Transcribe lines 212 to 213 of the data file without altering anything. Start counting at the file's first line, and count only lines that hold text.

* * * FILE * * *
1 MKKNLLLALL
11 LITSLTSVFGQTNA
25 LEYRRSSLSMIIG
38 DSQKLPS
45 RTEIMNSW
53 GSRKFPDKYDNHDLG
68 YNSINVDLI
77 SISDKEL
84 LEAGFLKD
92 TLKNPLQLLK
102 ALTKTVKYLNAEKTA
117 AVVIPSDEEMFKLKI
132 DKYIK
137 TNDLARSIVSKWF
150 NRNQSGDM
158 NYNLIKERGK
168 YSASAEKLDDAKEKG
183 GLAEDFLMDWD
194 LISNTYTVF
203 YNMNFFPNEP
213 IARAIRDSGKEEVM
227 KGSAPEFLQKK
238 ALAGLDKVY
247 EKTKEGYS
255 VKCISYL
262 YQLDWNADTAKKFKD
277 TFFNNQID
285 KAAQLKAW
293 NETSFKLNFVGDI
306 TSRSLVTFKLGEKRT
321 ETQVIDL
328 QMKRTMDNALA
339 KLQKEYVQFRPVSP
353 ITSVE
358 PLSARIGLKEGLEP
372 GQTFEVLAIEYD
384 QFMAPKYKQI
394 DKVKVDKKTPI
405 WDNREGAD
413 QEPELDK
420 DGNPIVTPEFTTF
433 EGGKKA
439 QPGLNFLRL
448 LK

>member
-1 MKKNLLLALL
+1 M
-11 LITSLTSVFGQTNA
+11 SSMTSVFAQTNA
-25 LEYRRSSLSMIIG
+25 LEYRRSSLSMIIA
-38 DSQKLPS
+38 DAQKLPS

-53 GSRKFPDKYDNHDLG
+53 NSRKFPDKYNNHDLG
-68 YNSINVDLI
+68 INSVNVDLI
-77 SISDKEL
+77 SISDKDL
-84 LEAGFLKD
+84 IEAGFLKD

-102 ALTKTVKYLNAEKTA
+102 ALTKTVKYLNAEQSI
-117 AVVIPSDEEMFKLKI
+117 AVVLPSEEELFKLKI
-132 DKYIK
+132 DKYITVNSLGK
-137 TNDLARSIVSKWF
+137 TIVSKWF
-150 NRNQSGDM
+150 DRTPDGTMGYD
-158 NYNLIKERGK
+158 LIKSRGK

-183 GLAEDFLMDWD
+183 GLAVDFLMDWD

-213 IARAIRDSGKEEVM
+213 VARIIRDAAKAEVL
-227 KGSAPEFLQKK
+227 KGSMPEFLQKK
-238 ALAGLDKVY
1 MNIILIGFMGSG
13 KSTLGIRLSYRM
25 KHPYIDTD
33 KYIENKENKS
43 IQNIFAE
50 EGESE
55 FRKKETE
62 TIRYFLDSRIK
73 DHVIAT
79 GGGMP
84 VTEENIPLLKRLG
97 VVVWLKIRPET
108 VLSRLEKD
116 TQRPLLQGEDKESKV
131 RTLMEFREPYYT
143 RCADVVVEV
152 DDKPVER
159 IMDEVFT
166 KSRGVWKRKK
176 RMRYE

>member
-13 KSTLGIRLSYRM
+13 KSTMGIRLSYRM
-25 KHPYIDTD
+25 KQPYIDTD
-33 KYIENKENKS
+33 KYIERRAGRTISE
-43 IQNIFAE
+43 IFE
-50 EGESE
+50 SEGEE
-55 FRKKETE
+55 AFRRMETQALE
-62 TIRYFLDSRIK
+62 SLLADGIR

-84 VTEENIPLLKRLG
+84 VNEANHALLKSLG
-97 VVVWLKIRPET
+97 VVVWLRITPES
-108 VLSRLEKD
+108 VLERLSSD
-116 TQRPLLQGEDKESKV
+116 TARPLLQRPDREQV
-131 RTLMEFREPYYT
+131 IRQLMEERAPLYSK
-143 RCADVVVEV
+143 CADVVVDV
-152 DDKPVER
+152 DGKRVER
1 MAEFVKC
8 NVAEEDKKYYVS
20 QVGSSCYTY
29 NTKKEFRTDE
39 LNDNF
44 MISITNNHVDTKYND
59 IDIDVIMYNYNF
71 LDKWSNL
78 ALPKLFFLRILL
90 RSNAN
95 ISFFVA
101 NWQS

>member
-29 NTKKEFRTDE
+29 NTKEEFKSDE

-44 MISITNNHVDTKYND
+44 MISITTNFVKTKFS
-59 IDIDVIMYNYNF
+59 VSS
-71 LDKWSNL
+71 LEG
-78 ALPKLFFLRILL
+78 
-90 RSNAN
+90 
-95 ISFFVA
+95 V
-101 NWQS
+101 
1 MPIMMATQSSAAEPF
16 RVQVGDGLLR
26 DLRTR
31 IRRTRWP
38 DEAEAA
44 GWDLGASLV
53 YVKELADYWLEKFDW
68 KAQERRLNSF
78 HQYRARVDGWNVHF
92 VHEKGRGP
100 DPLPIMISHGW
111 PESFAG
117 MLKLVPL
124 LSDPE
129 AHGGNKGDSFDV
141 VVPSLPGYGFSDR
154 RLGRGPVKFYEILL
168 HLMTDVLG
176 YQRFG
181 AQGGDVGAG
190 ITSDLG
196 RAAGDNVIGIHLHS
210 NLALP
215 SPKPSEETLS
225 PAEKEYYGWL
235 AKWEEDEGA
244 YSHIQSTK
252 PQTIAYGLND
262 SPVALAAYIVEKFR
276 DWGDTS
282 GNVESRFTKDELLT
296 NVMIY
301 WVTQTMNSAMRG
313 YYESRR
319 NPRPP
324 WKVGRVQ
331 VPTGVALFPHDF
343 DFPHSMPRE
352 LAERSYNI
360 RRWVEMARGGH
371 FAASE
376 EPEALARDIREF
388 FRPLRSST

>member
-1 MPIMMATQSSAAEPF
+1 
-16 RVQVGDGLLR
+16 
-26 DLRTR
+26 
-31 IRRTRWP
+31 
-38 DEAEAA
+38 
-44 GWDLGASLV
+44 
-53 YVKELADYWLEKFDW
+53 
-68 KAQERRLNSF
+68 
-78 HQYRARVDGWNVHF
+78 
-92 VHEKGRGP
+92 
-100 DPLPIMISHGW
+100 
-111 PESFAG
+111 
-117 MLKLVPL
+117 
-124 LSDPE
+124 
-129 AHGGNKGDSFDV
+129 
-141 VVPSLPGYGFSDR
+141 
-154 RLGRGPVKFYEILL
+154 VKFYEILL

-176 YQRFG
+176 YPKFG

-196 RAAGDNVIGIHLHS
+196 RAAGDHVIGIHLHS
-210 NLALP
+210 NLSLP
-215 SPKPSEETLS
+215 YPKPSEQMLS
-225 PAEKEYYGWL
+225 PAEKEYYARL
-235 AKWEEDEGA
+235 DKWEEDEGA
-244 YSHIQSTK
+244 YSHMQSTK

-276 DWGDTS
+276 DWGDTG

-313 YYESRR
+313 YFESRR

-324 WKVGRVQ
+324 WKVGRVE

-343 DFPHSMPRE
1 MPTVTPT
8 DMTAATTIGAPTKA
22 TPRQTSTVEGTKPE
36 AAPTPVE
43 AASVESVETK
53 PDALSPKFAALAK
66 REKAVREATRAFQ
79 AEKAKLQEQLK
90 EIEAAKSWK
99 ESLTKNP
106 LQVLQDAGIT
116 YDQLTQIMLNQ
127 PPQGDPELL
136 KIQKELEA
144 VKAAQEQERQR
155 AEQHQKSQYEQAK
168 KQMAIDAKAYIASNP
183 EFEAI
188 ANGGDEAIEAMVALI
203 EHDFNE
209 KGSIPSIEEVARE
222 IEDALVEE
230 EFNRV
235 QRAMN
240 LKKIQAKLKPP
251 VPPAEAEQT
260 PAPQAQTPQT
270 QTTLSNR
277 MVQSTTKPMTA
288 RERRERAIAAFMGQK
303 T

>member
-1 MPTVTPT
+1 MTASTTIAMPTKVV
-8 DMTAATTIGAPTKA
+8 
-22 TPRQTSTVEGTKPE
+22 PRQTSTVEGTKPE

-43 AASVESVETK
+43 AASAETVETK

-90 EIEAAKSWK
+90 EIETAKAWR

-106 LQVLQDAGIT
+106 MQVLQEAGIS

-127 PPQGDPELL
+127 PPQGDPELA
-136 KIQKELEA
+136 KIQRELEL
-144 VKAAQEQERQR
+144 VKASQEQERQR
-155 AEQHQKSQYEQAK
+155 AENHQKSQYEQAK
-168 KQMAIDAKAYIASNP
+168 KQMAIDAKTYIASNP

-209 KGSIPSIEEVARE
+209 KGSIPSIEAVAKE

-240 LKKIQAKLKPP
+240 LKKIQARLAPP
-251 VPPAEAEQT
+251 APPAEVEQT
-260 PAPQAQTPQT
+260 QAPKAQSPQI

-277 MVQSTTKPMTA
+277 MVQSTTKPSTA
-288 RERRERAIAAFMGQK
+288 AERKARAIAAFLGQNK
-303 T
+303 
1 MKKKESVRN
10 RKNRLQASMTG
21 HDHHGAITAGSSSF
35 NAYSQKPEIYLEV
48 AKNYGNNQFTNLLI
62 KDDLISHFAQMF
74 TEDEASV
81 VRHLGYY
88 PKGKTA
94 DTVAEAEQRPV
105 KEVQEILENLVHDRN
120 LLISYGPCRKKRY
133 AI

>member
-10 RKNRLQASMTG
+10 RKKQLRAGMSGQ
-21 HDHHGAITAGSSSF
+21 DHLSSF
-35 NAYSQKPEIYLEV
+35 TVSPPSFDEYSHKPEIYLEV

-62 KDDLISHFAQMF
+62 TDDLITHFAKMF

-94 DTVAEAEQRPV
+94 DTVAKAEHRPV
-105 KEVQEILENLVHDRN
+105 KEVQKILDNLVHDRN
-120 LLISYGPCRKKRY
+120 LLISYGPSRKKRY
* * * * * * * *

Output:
+38 
-44 GWDLGASLV